There’s a reason we have such a high level of divorces in the world today. The number one relationshipcide is lack of communication. Oh, you know how it goes: ten years have passed, and your love-bug now gets out of bed and they don’t give you a morning hug. Why? You ask. Do they not love me anymore? Are they… cheating?
Lack of communication doesn’t just result in miscommunication. It can lead to couples drifting apart, to the point where they find they live completely separate lives. Two strangers in the night. Then one day, someone else comes along. Perhaps a colleague. Perhaps a new friend. But your significant other starts spending significantly more time with them. Until, finally, the most dreaded four words in the English language are uttered:
“We have to talk.”
This is not the kind of communication that should have happened. All the other communication you were meant to be involved in was supposed to avoid this one from happening.
Oh my gosh, they’re in love with another brand!
We think this is the perfect metaphor for your own relationship with your clients or your customers. The way you keep communication alive is varied, but one very nifty and consistent way of doing it is by using regular newsletters.
Your newsletter helps keep your brand or company top-of-mind for your customer. And so, it helps keep your relationship connection with them alive. If you’re a company like an online ordering store, your newsletter also serves to push product by highlighting deals.
Essentially, you want your newsletter to keep your customer informed about what is happening with your brand and invested – preferably emotionally – in it. Being invested simply means some of their headspace is taken up by what your core functionalities are.
For instance, you’re Handyman, Inc. Your core business is around basic house maintenance. Your customers tend to be loyal, partly because you come in, do the job, do it for a fair price, and leave. That wall with a flake of paint missing? Coated. The door hinge that squeaked like a mouse ambushed by Mr X? Silent as that Christmas carol. The leaky tap? Now they have more water on tap.
But you don’t want to be forgotten about. What if your customers meet another handyman at a friend’s place and they’re impressed by what they see? They’re not thinking of you because it’s been 12 months since you were last at their home. Instead, they might think, “You know, I’ve been meaning to fix up the trapdoor to my basement…” and ask for the guy’s card.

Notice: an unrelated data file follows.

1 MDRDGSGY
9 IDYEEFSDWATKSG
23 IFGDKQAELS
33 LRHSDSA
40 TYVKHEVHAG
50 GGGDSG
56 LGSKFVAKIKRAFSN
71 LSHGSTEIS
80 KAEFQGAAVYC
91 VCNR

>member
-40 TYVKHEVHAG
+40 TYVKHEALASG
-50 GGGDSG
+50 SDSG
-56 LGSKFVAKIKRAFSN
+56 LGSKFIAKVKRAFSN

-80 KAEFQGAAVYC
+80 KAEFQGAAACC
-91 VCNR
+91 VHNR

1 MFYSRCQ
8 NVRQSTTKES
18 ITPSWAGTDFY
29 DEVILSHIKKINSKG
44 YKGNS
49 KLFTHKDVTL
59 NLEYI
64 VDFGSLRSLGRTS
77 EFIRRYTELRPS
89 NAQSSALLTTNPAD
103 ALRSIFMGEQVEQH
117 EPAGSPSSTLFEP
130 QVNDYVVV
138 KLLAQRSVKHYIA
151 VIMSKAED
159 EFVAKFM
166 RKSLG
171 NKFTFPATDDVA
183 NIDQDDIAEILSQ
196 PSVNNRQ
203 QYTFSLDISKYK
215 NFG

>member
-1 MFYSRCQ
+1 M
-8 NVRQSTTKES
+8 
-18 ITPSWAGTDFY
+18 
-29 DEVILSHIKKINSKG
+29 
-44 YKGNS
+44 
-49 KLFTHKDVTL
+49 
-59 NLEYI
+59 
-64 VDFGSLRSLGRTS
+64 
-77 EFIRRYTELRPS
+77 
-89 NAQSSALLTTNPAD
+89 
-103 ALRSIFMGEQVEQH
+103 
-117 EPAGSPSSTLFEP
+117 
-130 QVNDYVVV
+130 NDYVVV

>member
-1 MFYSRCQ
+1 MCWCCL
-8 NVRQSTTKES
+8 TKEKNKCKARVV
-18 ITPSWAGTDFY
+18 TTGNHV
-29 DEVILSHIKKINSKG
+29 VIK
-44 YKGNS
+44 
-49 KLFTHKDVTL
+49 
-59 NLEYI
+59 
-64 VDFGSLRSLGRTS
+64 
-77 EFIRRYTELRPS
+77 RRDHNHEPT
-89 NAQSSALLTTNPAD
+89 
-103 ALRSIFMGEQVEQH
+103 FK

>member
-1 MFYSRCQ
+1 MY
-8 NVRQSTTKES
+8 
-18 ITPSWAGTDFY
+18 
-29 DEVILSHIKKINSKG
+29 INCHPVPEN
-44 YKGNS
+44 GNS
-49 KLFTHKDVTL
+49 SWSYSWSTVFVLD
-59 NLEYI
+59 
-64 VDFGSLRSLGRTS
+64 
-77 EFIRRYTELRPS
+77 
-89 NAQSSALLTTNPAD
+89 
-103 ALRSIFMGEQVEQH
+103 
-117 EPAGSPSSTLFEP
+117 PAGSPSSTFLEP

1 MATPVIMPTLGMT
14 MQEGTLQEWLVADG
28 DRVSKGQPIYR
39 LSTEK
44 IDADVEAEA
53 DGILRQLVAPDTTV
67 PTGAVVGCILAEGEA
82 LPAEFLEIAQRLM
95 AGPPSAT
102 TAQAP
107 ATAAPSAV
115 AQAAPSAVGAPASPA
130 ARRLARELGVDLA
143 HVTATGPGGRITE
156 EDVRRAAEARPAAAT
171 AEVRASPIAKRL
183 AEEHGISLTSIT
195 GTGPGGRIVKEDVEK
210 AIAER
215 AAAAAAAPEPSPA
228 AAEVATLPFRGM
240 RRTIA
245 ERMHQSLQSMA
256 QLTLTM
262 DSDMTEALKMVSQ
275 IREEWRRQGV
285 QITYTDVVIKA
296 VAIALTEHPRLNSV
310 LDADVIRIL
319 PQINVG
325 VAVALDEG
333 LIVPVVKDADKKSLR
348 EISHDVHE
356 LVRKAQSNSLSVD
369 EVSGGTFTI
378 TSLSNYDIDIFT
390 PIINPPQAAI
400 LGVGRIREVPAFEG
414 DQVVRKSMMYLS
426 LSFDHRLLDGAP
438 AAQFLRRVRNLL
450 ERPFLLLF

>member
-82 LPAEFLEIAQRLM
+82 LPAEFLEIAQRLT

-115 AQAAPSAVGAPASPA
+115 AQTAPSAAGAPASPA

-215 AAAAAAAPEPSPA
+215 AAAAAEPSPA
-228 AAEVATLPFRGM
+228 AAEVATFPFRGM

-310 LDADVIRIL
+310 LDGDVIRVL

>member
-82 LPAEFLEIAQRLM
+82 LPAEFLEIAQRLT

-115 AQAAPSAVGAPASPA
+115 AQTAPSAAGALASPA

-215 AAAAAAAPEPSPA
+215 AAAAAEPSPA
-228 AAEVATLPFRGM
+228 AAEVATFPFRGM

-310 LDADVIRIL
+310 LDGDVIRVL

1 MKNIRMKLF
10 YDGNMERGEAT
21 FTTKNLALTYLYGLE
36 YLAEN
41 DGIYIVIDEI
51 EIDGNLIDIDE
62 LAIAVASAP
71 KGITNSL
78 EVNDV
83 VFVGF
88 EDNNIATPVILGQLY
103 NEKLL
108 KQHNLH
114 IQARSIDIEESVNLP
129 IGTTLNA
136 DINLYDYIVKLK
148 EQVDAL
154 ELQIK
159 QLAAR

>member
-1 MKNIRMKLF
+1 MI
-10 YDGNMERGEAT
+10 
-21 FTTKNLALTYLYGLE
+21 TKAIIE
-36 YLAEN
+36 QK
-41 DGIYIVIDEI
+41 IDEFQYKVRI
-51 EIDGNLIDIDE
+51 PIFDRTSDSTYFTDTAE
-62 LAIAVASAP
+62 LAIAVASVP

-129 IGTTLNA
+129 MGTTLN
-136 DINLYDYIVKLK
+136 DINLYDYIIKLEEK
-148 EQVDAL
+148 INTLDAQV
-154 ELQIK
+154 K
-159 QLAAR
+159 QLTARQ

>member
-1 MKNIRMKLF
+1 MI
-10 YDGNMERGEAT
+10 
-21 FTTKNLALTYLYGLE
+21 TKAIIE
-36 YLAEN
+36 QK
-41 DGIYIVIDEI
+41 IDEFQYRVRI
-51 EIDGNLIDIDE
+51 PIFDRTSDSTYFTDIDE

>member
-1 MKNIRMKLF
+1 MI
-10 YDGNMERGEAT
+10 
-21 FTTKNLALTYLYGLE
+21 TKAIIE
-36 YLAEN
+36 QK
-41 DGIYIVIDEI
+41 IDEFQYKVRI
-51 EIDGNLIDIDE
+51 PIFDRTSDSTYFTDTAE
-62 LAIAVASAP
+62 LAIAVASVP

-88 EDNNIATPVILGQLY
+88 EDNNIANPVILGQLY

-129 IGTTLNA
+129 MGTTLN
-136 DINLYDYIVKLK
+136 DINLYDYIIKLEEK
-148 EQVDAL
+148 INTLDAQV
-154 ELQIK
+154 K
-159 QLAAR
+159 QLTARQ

How the newsletter turns out to be handy.
But you, being the wise handyman you are, hire a company like FGX who do newsletters all the time – we, after all, have the systems in place for data capture and distribution to inboxes of those signed up.
You regularly publish your Harry’s Handy Helper. You have little articles about general trends in DIY, new lightbulbs on the market for those special fixtures that require some with a familiarity with a toolbox to install.
There’s mention of how to turn a loft into a fourth room in a three-bedroom house (and to make it more enticing, you also subtly say that it’s a great, relatively cheap way to increase property value). Drywalls are at excellent prices now! You can install a custom-cut one easily into most spaces.
All these selling titbits mentioned monthly will at least keep your customers thinking of you (and how innovative the service you sell actually is).
That’s because with the right agency looking at these angles for you, you’ll have fresh content every month that keeps your customers in-tune with your world, and with you as a reliable, likeable service provider.
It’s foundationally communication.
You’re keeping your customers informed and you’re keeping them brand aware, on a consistent basis. And at the same sly time, slipping in new opportunities to sell services or products. It’s a good relationship.
Certainly not a marriage of convenience.
If you’d like to learn more about how we can develop a regular newsletter system for your customers and clients, send us a mail at email@example.com. We’ll have your relationship with customers strong and without the need for marriage counsellors.